Assembly panel backs moratorium on using ID chips for schoolkids

Assembly panel backs moratorium on using ID chips for schoolkids

2006 06 22 04:00:00 PDT Sacramento Citing privacy fears, a Bay Area state legislator is trying to ban the use of tiny chips embedded on identification badges as a way to keep track of schoolchildren until better ways are found to keep information on the chips secure.

The bill, approved Wednesday by the Assembly Education Committee, stems in part from a controversy at a school in Sutter County that angered some parents last year by being the first school in the country to experiment with the use of what’s known as radio frequency identification devices to speed attendance taking.

Testing of the monitoring devices on the school’s seventh and eighth grade students generated national attention as well as Internet and classroom debate over whether it improved campus security at the expense of a student’s privacy. The school board ultimately stopped the experiment following complaints.

More than a dozen parents, some from in Sutter, where the experiment took place, fake id attended Wednesday’s hearing. Most spoke in favor of the technology, saying that keeping track of their children meant they were safer.

«It’s the educational equivalent of an ankle bracelet,» countered Sen.

The radio frequency devices are tiny chips with an antenna attached. When the chip passes a special reader, it transmits the information on it. The technology is commonly used by businesses to keep track of inventories, but it could be used on government identification cards, such as driver’s licenses.

Simitian has another bill that would impose a three year moratorium on using the chips on driver’s licenses. He sought to highlight the technology’s flaws by telling the committee that his Senate issued access card to the Capitol was scanned and cloned in less than a second by a 23 year old electronics designer working with the lawmaker, best fake id sites who then used the fake card to enter the Capitol through a secure door reserved only for lawmakers.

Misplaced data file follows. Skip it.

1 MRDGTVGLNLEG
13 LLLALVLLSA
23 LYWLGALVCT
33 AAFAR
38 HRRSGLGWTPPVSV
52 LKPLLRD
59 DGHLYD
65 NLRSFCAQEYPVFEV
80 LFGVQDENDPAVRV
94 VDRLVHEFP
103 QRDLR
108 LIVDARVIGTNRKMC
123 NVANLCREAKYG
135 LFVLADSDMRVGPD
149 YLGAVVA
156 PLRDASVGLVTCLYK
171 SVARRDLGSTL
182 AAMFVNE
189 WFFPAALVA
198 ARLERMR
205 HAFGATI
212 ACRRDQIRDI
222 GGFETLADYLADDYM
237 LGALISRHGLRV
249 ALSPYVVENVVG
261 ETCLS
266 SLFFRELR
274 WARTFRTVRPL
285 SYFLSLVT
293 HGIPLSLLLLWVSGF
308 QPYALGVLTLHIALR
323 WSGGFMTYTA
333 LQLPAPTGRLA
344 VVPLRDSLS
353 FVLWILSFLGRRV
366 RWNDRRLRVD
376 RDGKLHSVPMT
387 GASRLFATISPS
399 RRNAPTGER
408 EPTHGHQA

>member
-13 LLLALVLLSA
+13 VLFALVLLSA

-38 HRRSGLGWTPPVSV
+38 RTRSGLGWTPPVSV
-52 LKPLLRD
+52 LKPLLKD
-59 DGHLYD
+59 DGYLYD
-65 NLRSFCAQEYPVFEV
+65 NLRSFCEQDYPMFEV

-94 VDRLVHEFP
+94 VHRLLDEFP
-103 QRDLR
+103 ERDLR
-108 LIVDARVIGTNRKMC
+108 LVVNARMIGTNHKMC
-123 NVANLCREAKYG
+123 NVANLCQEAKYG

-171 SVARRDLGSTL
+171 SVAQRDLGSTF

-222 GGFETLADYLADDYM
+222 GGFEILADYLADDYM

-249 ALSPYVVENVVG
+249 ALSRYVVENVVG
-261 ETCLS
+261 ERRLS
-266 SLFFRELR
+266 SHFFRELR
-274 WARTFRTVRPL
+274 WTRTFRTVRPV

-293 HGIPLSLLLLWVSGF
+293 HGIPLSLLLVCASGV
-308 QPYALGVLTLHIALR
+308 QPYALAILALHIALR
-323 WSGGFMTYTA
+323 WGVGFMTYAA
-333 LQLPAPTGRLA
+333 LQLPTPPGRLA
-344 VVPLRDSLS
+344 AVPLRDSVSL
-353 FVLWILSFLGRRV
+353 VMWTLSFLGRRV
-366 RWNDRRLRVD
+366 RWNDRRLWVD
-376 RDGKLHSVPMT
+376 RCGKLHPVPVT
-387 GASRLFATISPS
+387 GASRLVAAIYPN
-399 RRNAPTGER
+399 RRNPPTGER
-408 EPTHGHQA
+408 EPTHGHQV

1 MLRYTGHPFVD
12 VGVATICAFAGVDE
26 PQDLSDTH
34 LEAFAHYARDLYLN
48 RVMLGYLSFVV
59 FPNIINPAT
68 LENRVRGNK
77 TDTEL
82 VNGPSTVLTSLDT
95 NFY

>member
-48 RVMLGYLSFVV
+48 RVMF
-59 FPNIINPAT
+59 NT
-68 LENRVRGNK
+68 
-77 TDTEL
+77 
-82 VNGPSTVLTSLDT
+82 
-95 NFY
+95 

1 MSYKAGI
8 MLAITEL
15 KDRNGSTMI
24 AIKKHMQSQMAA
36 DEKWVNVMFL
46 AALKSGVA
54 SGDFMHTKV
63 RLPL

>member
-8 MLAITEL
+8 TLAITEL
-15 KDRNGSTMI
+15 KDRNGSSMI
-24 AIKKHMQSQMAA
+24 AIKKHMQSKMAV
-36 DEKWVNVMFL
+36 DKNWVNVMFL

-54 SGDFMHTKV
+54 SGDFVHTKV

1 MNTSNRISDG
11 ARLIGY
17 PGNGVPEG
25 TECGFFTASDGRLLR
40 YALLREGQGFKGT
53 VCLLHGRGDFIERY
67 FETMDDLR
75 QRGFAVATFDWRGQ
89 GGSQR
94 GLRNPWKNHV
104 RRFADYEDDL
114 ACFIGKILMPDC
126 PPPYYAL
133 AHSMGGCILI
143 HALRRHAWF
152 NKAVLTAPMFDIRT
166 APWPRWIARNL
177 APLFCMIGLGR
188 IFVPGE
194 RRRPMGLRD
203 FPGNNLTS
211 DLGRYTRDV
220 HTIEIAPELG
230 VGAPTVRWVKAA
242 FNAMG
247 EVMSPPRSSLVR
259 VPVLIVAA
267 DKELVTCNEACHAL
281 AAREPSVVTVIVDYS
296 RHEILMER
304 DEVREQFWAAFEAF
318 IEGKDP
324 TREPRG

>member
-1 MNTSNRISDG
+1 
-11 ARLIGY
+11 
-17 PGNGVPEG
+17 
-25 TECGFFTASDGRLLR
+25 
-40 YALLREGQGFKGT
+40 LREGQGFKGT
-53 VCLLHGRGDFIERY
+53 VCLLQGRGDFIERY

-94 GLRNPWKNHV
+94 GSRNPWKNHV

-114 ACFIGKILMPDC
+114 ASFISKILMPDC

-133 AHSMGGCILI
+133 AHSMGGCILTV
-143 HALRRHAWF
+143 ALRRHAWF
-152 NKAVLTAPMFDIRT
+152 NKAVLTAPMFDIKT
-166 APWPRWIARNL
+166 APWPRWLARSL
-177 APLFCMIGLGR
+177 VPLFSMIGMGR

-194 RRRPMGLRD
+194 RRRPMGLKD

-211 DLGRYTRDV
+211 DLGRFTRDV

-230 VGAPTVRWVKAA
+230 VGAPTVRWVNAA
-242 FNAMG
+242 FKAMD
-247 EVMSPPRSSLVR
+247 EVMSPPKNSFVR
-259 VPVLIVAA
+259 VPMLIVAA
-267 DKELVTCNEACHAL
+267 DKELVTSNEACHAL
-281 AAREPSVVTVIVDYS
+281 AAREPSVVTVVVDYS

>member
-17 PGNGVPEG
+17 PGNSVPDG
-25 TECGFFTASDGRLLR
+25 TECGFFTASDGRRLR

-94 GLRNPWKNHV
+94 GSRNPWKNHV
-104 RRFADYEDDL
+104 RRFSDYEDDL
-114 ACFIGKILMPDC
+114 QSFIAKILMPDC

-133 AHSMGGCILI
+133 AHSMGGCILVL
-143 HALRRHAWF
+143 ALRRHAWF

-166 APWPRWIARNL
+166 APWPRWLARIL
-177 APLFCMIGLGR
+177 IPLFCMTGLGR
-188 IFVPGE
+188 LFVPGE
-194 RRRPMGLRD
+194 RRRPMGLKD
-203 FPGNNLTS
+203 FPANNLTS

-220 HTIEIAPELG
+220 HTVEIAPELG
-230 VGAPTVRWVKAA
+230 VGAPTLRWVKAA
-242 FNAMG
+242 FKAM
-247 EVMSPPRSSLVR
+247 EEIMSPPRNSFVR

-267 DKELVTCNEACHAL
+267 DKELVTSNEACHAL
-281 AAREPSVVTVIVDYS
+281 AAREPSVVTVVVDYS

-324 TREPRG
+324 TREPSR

«We went into the members only entrance to the Capitol, where we have California Highway Patrol officers and drug sniffing dogs and mirrors under our cars,» Simitian told the committee. «That’s the level of control for the building. What do you think we’re going to see in a small school district?»

, representing the , said better security measures were being developed and a blanket ban on use of he chips was unwarranted.

Her association supports a bill that would allow the chips to be used while the , fake id maker online a state agency, studies how to make the chips more secure.

, a Davis lawyer representing InCom, the company that developed the attendance taking system and tested it at Brittan Elementary School, told the committee the technology was «astonishingly private.»

Use of it could help identify potential dropouts by showing their excessive absences, Boylan said.

Boylan noted that at Brittan Elementary School the chips used «unique identifiers a series of numbers representing each pupil so that if someone tried to scan the chip with other than the correct reader all that would be revealed would be a «jumble of numbers.»

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